Human Skills at the Center of Technology

Human Skills at the Center of Technology

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1. Forget about AI, Let’s Talk about IA

Artificial intelligence will become increasingly adept at routine, or scripted tasks, but according to McKinsey Global Institute — which comprehensively analyzed 800 occupations — only five percent of jobs are comprised of tasks for which full technological automation is projected to be possible.

Moreover, their 2017 study concluded that, for 60 percent of occupations analyzed, only 30 percent of the tasks within a job had potential for automation. What this means is that — a far cry from the coming robot apocalypse — we might consider how the letters “AI” could be better arranged (something that pioneers in the field such as MIT’s J.C.R. Licklider suggested more than 50 years ago). “Intelligence Augmentation” or “Amplification” suggests that our “IA” supplements, rather than replaces, humans.

2. The Soft Skills Matter More than Ever

In a world where machine learning and AI take over the routine tasks, what remains are tasks that are non-routine, dynamic, and require flexibility or improvisation. David Deming, an economist at the Harvard Graduate School of Education, talks about this world of higher complexity, where the greatest job growth is not in pure technical skills. His research focuses on the overlooked reality that the fastest job growth is in what he calls “high math, high social” jobs. People require basic technical versatility, but they also require an ability to communicate and optimize productivity through collaboration.


Fei-Fei Li, Head of the Machine Vision Lab at Stanford, and Chief Scientist for AI and Machine Learning at Google Cloud, has called for “Human-Centered AI.” She reminds us that, “there is nothing ‘artificial’ about this technology — it is made by humans, intended to behave like humans and affects humans.” Along with Melinda Gates, she has founded an organization called AI4All that aims to bring diversity into AI by engaging philosophers, sociologists, and anthropologists. There are no “machine values.” There are human values, which are reliant on soft skills.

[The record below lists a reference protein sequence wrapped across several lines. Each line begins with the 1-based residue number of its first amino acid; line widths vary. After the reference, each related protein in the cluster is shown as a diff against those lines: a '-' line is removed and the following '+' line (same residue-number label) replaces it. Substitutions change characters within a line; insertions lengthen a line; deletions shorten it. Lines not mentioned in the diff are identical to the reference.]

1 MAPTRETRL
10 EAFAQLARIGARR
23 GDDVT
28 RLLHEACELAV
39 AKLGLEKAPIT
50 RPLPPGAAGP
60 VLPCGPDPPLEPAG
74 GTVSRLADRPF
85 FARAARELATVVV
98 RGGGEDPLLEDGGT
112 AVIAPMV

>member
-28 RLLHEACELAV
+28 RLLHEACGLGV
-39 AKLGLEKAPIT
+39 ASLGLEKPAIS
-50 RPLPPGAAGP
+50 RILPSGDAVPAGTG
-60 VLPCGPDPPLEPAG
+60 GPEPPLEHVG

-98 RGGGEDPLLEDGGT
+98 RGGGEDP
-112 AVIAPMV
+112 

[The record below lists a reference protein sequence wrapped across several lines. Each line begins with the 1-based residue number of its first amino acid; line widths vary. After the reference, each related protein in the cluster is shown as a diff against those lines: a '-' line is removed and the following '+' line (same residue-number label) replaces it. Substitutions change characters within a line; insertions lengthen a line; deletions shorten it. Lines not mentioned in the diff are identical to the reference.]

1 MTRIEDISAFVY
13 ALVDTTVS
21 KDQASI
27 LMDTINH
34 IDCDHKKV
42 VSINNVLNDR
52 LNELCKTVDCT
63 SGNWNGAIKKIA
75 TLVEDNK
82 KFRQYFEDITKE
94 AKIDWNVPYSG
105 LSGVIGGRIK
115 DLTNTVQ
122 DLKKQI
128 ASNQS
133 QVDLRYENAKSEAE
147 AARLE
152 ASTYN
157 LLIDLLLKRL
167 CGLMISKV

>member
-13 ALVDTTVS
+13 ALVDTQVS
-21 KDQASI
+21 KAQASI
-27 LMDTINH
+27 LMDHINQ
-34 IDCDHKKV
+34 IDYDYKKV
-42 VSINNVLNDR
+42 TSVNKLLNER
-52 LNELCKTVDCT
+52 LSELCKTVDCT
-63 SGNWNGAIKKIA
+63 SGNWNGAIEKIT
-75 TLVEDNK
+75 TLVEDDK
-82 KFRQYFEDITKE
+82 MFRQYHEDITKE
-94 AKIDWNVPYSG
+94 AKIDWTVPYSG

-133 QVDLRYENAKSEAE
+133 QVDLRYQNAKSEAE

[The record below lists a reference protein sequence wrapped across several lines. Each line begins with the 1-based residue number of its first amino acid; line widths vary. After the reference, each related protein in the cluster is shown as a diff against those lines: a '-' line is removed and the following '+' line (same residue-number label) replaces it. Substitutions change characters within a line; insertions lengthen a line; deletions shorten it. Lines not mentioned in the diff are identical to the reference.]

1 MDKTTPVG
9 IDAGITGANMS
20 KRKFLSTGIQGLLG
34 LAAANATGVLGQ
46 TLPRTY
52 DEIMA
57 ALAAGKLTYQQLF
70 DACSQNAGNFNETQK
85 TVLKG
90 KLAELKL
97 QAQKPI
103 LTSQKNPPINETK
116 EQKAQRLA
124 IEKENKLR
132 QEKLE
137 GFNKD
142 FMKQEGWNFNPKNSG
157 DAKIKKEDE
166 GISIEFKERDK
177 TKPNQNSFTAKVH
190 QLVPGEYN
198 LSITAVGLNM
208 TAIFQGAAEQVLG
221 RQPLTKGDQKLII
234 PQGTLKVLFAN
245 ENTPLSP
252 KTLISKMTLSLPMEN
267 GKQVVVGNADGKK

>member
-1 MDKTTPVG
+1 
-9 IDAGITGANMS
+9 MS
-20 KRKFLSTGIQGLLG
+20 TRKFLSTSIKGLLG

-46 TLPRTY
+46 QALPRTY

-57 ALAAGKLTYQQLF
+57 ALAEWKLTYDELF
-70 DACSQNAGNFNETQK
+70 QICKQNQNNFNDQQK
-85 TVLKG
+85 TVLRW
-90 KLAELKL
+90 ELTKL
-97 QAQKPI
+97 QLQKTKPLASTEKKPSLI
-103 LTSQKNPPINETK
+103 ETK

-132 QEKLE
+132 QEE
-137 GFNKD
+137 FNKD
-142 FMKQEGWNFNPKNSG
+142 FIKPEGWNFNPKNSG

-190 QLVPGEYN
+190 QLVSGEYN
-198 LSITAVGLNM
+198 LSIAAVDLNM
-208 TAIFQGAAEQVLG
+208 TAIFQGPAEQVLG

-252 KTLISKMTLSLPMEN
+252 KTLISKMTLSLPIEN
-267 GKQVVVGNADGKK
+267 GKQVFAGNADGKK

3. It’s Time for 20 Percent Talent

Google is famous for its “20 percent time,” the rough percentage of time that employees can dedicate to ancillary endeavors, research interests, or new ideas. Kim Scott, once the head of Google’s AdSense and today author of the book Radical Candor, talks about the need to hire both “Rock Stars” and “Superstars.” Each team needs some percentage of people who are highly competent at the core job, or who are the bedrock of the team. These are her so-called “rock stars.” Equally, each team needs some “superstars,” or those who might be a bit less interested in core job mastery, but who are extremely high energy and inject new entrepreneurial ideas.

In parallel, while technical literacy is necessary, we might consider these lessons by constructing teams with more than merely technical people with sought-after STEM degrees. Just as Google has 20 percent time, perhaps we ought to consider composing teams with “20 percent talent.” Twenty percent of every team should be comprised of individuals with an orthogonal skill set. If you’re hiring for a 20-person data science team, there’s no reason four people on the team shouldn’t be philosophers, psychologists, and anthropologists — people who see the data from another angle.

Too many people with shared backgrounds or viewpoints can undermine a team’s ability to ask hard questions and tame potential bias. Nobel Prize winning behavioral economist Daniel Kahneman talks about Inside versus Outside bias. Provided that there is psychological safety, and the ability for all to contribute, diversity matters because it mitigates the bias that can come as a result of too many insiders thinking alike.

Just as you need superstars to mix things up, you need a few outsiders to keep it real.

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